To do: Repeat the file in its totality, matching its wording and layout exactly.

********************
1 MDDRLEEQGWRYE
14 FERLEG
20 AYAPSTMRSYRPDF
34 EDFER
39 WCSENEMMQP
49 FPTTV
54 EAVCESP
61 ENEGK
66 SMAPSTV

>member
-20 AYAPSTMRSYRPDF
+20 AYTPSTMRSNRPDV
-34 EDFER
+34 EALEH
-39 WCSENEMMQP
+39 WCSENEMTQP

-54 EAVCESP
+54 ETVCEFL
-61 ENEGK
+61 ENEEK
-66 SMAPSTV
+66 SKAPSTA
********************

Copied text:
1 MDDRLEEQGWRYE
14 FERLEG
20 AYAPSTMRSYRPDF
34 EDFER
39 WCSENEMMQP
49 FPTTV
54 EAVCESP
61 ENEGK
66 SMAPSTV

>member
-20 AYAPSTMRSYRPDF
+20 AYTPSTMRSNRPDV
-34 EDFER
+34 EALEH
-39 WCSENEMMQP
+39 WCSENEMTQP

-54 EAVCESP
+54 ETVCEFL
-61 ENEGK
+61 ENEEK
-66 SMAPSTV
+66 SKAPSTA